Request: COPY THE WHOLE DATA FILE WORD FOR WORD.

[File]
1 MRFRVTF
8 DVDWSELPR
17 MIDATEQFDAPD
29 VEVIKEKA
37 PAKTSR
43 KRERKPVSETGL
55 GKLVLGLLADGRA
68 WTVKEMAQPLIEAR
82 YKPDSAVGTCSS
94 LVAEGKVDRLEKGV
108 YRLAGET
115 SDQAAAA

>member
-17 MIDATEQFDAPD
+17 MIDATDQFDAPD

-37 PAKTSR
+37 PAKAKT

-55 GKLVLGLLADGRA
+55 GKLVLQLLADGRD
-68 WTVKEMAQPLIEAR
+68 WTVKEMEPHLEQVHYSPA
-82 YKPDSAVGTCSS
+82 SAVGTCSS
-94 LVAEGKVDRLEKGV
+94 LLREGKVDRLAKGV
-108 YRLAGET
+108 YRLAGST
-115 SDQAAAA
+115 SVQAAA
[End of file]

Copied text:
1 MRFRVTF
8 DVDWSELPR
17 MIDATEQFDAPD
29 VEVIKEKA
37 PAKTSR
43 KRERKPVSETGL
55 GKLVLGLLADGRA
68 WTVKEMAQPLIEAR
82 YKPDSAVGTCSS
94 LVAEGKVDRLEKGV
108 YRLAGET
115 SDQAAAA

>member
-17 MIDATEQFDAPD
+17 MIDATDQFDAPD

-37 PAKTSR
+37 PAKAKT

-55 GKLVLGLLADGRA
+55 GKLVLQLLADGRD
-68 WTVKEMAQPLIEAR
+68 WTVKEMEPHLEQVHYSPA
-82 YKPDSAVGTCSS
+82 SAVGTCSS
-94 LVAEGKVDRLEKGV
+94 LLREGKVDRLAKGV
-108 YRLAGET
+108 YRLAGST
-115 SDQAAAA
+115 SVQAAA